This part of the story sits awkwardly in the text. If someone was inventing a story to tell, this detail would be one left out. But, when recording actual events in narrative form—one cannot escape the awkwardness of the story.
The Lord meets Moses at one of the lodging places on the way to Egypt in order to kill him. The reason is obscure at best in the text. We don’t know God’s method—whether causing Moses to experience such inner turmoil about something or physically meeting Moses as He will Balaam later in the narrative (cf. Numbers 22:21ff). Recognizing that God was in some manner standing against Moses, Zipporah circumcises their son and throws the foreskin at Moses’s feet saying, “You are indeed the bridegroom of blood to me.” At this moment, God stops oppressing Moses. The text is perspicuous. God leaves Moses alone because of the circumcision.
This part of the story, and this part of history, is purposefully placed directly after God rejects the firstborn of Egypt and calls Israel His firstborn son (cf. v. 22). Zipporah and Moses’s son are God’s people, part of His firstborn nation. They are not Egyptians. They are not Midianites in God’s eyes. Here, even before the Law is given, circumcision signifies such citizenship and sonship. It seems as though, in some way, Moses was keeping his son from God. As we see with Jesus in the New Testament, it is better for a person to die if he keeps children from the Lord or causes God’s children to stumble (cf. Matthew 18:6; 19:14).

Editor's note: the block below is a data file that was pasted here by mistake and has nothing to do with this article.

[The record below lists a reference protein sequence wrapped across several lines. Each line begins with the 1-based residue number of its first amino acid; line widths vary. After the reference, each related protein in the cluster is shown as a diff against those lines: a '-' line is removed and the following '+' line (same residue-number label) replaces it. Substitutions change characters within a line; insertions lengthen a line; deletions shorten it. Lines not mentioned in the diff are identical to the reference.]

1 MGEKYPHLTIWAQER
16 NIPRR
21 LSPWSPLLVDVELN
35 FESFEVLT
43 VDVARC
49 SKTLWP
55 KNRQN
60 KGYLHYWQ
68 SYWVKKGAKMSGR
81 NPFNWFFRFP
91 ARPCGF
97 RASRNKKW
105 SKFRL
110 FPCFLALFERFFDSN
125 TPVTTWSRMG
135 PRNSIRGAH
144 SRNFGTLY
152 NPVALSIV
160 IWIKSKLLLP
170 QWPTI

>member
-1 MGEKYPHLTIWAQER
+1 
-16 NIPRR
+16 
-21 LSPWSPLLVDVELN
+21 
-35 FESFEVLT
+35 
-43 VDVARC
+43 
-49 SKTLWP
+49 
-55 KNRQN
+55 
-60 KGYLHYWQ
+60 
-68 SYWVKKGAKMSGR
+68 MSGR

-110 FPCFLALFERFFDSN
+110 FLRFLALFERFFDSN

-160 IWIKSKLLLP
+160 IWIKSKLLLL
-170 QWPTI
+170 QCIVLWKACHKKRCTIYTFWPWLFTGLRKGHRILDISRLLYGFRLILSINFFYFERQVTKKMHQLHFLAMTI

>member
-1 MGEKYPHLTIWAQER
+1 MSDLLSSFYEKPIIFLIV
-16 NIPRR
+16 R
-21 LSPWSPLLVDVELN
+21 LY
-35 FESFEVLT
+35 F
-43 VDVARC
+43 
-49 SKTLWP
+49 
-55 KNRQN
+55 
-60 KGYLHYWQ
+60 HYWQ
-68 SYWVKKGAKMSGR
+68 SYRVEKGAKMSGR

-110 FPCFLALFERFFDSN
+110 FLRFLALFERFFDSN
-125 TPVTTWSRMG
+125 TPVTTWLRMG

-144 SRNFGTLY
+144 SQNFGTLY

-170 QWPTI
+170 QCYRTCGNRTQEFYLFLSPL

Now, Christ has come and the gentiles have been included in God’s covenant people (cf. Isaiah 19:23-25; Zechariah 14:16; Ephesians 3:6). Further, Gentiles are not required under Mosaic Law to be circumcised (Acts 15:1ff). God does not change. He is still a covenant God. Parents still have the responsibility under heaven to bring their children into the covenant people of God; that is the highest responsibility of any parent—such that God still opposes men who do not raise their children in His faith. God will never withhold salvation from His chosen people. He will oppose us, and often does when we live foolishly by trying to withhold from God that which is His covenantally. This is why so many gentile believers are so adamant about baptizing their children. While I am not a paedobaptist and do not believe baptism is the new circumcision, I understand the covenant community. So, we cannot fault parents who want to symbolize their children’s entrance into the covenant community by baptism—so long as the baptism is not seen as salvific. It certainly isn’t an issue to argue about—especially when many parents are withholding their children from the Lord and raising them as either practical atheists or agnostics. The church, thus, needs to equip parents and minister to the young. We can read over every page of Scripture and confidently say, “Woe to those who reject or deflect the younger generations. Blessed are those to a thousand generations who love God and keep His commandments” (cf. 20:5-6).